PC makers hope Apple's iPad is delaying, not replacing notebook purchases

Posted:
in iPad edited January 2014
Notebook manufacturers are hopeful that the recent debut of Intel's Ivy Bridge processors, as well as the forthcoming launch of Windows 8, will boost laptop sales and counter the effect of Apple's iPad.

Notebook original design manufacturers who spoke with DigiTimes said although Apple's iPad continues to have strong sales, they believe its negative effect on global notebook sales is declining. They said that's because most tablet-style devices "focus on entertainment rather than working and learning."

The story cites Simon Lin, chairman of Wistron, who said he believes the iPad has created demand for a new market, rather than replacing demand for more traditional notebooks.

Lin believes that a bigger reason for sagging notebook sales is a global recession, which he said has caused consumers to delay notebook purchases. He and others in the Taiwan supply chain are hopeful that demand for notebooks will pick up with the launch of Intel's next-generation Ivy Bridge chips, along with Microsoft's Windows 8 operating system.

Sources in the Far East supply chain reportedly indicated that Acer, Asus and Samsung are "optimistic" about notebook sales in the second half of 2012. American-based PC makers Hewlett-Packard and Dell are said to be "neutral."



Sales of the iPad helped Apple become the top PC maker in the world at the end of 2011. In the holiday quarter, Apple sold 15.4 million iPads and 5.2 million Macs, giving it 17 percent of all PC shipments worldwide.
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Comments

  • Reply 1 of 154
    conrailconrail Posts: 489member


    Ironically, the iPad might sell more laptops in the long run.


     


    Consumers keep their gear longer than enthusiasts (just think about any computer you've been asked to look at because it's "acting funny").  If they still need* a "real" computer, the iPad's convenience and portability will probably push their once-a-decade computer purchase into the laptop column.


     


    *as with all needs, it's a perceived need, not an actual need

  • Reply 2 of 154
    tallest skiltallest skil Posts: 43,399member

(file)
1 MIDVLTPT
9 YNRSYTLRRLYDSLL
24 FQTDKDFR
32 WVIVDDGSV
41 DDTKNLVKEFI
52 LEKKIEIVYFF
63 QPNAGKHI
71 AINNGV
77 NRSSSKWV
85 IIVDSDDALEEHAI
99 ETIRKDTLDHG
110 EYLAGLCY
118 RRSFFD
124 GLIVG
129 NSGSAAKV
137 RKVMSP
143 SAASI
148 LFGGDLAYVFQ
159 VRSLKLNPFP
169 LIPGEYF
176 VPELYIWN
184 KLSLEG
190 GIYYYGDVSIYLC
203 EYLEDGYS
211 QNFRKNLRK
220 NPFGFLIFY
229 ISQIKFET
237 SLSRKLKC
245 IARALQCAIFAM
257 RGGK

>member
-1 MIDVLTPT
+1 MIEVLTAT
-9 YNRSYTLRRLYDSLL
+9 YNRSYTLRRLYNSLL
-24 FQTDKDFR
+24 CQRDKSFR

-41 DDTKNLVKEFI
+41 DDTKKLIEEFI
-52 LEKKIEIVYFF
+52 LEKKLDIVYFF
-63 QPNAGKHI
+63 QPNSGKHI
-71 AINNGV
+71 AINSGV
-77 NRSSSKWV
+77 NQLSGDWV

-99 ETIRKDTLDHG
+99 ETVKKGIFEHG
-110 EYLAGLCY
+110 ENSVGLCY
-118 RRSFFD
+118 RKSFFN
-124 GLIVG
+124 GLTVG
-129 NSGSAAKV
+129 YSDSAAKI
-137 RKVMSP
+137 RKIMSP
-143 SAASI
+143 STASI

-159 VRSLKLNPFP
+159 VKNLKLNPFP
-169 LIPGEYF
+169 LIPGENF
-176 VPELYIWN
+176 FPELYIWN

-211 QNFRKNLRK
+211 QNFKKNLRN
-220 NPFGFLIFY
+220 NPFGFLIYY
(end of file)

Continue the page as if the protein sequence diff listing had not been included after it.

PC Makers Grasping At Straws, live in fantasy world.
  • Reply 3 of 154


    If we're only talking about consumers and not office workers, I agree. Most consumers only want to check their email, surf the web and update their facebook and twitter. If an iPad is doing all this with great portability, the PC makers may have to get down on their knees and pray.

  • Reply 4 of 154
    cvaldes1831cvaldes1831 Posts: 1,832member

    Quote:

    Originally Posted by AppleInsider View Post



    Notebook original design manufacturers who spoke with DigiTimes said although Apple's iPad continues to have strong sales, they believe its negative effect on global notebook sales is declining. They said that's because most tablet-style devices "focus on entertainment rather than working and learning."

    The story cites Simon Lin, chairman of Wistron, who said he believes the iPad has created demand for a new market, rather than replacing demand for more traditional notebooks.

    Lin believes that a bigger reason for sagging notebook sales is a global recession, which he said has caused consumers to delay notebook purchases. He and others in the Taiwan supply chain are hopeful that demand for notebooks will pick up with the launch of Intel's next-generation Ivy Bridge chips, along with Microsoft's Windows 8 operating system.

    Sources in the Far East supply chain reportedly indicated that Acer, Asus and Samsung are "optimistic" about notebook sales in the second half of 2012. American-based PC makers Hewlett-Packard and Dell are said to be "neutral."


     


    Curiously, Apple's notebook sales have continued increasing while Windows-based notebook sales have declined. Apple's biggest gains in computer sales have been in Asia, so this certainly isn't a US-centric phenomenon.